Since March 2014, NFF’s Community Capacity Land Stewardship Program has supported the Sierra Institute’s Sierra-Cascades All Lands Enhancement initiative (SCALE). Through SCALE, the Sierra Institute and partners work with collaborative forest restoration groups throughout California. The goal of SCALE is to identify and advance key issues that represent barriers to each group’s success. Though each project is distinct in its own way, they share the common goals of taking an all-lands approach and working across ownership boundaries toward a shared vision of forest restoration.
SCALE initially consisted of California’s trio of Collaborative Forest Landscape Restoration (CFLR) projects but it has recently been expanded to include four new collaboratives, bringing the total to seven. Selected in partnership with USFS Region 5, the newly included groups are:
- The Mid-Klamath River Communities Project (Klamath National Forest)
- The San Bernardino and Riverside County Fuels Reduction Project (San Bernardino National Forest)
- The Southfork American River Watershed Cohesive Strategic Landscape Project (Eldorado National Forest)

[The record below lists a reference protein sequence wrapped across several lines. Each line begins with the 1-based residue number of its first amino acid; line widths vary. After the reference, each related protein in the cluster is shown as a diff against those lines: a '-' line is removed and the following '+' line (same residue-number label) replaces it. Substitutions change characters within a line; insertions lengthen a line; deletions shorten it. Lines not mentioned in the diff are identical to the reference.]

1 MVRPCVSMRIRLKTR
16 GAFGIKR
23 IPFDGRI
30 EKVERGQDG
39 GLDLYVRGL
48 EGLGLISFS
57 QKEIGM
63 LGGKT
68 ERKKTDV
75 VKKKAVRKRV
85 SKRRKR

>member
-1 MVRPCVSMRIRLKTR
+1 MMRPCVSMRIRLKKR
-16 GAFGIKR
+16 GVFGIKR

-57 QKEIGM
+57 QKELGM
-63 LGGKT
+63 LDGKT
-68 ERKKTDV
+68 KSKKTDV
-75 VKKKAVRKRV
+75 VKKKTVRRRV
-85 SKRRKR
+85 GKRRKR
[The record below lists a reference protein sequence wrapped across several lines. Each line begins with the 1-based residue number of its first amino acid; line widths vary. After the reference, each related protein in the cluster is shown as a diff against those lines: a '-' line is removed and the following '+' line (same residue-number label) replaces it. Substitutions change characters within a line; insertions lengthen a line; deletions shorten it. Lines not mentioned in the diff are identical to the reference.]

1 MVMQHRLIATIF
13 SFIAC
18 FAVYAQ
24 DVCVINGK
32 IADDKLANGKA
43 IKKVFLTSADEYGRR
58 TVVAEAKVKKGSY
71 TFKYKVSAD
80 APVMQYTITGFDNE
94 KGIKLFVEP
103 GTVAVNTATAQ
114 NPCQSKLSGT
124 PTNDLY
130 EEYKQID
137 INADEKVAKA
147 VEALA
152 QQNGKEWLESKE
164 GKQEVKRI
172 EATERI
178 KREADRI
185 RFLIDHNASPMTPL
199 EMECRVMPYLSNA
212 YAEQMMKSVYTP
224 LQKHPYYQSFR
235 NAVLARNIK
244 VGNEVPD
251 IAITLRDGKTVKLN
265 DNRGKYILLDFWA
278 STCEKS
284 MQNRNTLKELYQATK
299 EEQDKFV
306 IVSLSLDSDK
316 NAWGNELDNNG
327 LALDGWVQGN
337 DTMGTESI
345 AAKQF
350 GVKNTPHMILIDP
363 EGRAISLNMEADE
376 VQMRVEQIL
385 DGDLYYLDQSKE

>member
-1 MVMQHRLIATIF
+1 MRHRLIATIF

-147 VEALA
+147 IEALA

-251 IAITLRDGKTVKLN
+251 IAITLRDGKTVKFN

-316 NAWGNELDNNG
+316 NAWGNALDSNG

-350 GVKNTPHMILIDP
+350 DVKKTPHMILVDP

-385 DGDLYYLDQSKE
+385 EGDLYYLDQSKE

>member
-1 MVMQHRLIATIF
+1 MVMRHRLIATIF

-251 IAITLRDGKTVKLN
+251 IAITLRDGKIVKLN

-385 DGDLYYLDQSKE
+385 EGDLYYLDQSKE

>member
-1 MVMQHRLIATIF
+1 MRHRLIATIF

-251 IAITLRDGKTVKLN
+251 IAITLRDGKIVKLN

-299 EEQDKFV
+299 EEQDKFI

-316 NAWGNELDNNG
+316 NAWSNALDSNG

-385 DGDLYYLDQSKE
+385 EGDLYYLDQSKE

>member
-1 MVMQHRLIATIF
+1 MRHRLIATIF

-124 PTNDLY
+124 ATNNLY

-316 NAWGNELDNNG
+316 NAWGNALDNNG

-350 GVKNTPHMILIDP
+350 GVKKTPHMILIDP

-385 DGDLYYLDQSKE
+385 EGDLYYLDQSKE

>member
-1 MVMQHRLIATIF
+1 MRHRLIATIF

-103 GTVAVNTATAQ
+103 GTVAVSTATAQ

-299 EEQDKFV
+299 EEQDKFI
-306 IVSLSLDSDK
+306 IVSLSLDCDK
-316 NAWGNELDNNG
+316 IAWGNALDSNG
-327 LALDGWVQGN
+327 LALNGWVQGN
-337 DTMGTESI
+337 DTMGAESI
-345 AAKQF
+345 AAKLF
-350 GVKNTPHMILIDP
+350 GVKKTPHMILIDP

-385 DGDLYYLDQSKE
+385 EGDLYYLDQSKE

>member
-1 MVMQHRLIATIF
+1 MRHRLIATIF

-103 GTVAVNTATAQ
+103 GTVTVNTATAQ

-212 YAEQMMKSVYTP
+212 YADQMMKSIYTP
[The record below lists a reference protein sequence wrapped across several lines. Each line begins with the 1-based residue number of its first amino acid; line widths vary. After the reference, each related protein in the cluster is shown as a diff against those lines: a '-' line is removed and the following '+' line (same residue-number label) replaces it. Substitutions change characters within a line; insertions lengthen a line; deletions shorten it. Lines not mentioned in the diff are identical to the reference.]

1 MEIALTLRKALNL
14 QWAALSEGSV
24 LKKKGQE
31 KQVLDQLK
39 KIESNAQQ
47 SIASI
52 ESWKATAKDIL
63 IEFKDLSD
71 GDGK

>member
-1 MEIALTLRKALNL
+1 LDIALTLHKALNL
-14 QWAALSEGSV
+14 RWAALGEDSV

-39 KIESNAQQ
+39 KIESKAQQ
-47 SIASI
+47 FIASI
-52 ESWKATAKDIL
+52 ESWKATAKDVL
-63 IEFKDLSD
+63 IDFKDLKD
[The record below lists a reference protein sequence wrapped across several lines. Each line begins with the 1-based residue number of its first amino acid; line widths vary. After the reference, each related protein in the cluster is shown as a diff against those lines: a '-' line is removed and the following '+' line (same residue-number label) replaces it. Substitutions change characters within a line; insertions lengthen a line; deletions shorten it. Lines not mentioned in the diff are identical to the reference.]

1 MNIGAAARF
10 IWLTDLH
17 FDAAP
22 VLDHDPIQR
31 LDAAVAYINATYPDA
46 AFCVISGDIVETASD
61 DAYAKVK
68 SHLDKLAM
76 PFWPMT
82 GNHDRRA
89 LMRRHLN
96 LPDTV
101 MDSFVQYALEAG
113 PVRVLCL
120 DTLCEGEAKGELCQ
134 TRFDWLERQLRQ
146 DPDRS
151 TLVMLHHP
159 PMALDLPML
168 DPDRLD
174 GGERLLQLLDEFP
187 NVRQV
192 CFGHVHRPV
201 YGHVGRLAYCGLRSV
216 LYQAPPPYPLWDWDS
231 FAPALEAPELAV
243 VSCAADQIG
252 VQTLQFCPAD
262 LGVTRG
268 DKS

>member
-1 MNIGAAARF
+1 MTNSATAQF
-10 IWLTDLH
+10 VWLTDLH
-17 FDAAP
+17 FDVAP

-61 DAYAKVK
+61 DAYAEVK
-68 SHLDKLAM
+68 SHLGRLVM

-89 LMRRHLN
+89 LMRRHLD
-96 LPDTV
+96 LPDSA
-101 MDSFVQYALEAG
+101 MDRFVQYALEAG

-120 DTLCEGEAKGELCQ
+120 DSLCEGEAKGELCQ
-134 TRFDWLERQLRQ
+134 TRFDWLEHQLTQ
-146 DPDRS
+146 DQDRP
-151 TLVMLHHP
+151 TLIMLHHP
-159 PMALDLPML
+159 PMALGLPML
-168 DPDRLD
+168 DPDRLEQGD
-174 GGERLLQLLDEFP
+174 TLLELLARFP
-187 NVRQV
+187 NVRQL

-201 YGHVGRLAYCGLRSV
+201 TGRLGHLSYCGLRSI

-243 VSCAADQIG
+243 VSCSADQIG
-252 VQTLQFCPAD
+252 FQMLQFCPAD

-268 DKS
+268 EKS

- The Western Klamath Restoration Partnership (Six Rivers National Forest)
Sierra Institute staff recently visited one of these collaboratives, the Western Klamath Restoration Partnership, and attended part of its quarterly workshop in the beautiful riverside community of Orleans. Representatives of the Karuk tribe, Forest Service staff, local non-profits, and community members in the project area discussed their goals and perspectives as they relate to the collaborative’s mission. This group is focused on reintroducing fire to the landscape in order to reduce the risk of catastrophic wildfire and is also emphasizing the connection between fire and watersheds. They are particularly interested in improving salmon habitat and through upslope forest restoration.
Visiting the Western Klamath Restoration Partnership was a strong reminder that the unique characteristics of a collaborative group are highly influenced by physical location, natural resources, and historical human connections to the landscape. At the same time, there is significant overlap between the forest collaboratives’ goals, processes, and challenges. As identifying and advancing those synergies is the purpose of SCALE, the Sierra Institute is excited to welcome these new projects to SCALE and thankful to have the continued support of the NFF for this urgent, yet hopeful work of collaborative forest restoration.